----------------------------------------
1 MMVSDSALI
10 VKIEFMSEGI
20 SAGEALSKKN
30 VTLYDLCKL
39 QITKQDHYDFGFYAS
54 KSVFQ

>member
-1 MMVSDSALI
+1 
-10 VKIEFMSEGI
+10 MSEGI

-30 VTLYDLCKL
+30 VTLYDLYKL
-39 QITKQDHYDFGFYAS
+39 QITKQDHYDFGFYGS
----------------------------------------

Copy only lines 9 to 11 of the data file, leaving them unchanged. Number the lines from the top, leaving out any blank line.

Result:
+1 
-10 VKIEFMSEGI
+10 MSEGI